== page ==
Although many programmers grumbled about the 8086 segmented architecture when it came out, and although a few things could have been done to improve it (but weren't), it's nonetheless better at providing a meg of fungible memory address space than any other 16-bit architecture I know of.
Each logical address consists of two parts: a 16-bit segment and a 16-bit offset. Physical addresses are generated by adding the segment register, shifted left four bits, to the offset register (not shifted) and outputting the 20-bit result. Thus, segment 0000 [all numbers in hex] offsets 0000 to FFFF represent physical addresses 00000 to 0FFFF. Adding those offsets to various other segments will yield other address ranges:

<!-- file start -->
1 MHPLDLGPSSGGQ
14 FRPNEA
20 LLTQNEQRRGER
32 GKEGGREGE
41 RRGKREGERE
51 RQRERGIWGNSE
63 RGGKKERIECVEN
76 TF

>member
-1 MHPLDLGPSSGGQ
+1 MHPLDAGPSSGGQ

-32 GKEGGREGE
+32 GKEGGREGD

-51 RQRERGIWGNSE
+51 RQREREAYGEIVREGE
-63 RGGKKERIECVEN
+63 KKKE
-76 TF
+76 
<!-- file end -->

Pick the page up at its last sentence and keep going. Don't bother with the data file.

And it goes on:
Seg. Phys. Range
FFFF FFFF0-0FFEF (or 10FFEF if higher physical addressing bits exist)
One useful effect of this is that if memory can be divided into logical chunks of 64K or less each, aligned on 16-byte boundaries, one can determine for each chunk (at the time of allocation, which could be when code is linked, when it's loaded, or while it's executing) the segment value where the chuck should. One can then access memory within any chunk by simply loading that pre-determined segment value and then using offsets directly, without having to do any actual computation on segment registers. Because the segment register is multiplied by 16 when computing a physical address, chunks have to be aligned on 16-byte boundaries. In exchange for that minor inconvenience, however, one gains the ability to have memory chunks cross 64K boundaries without restriction or hassle.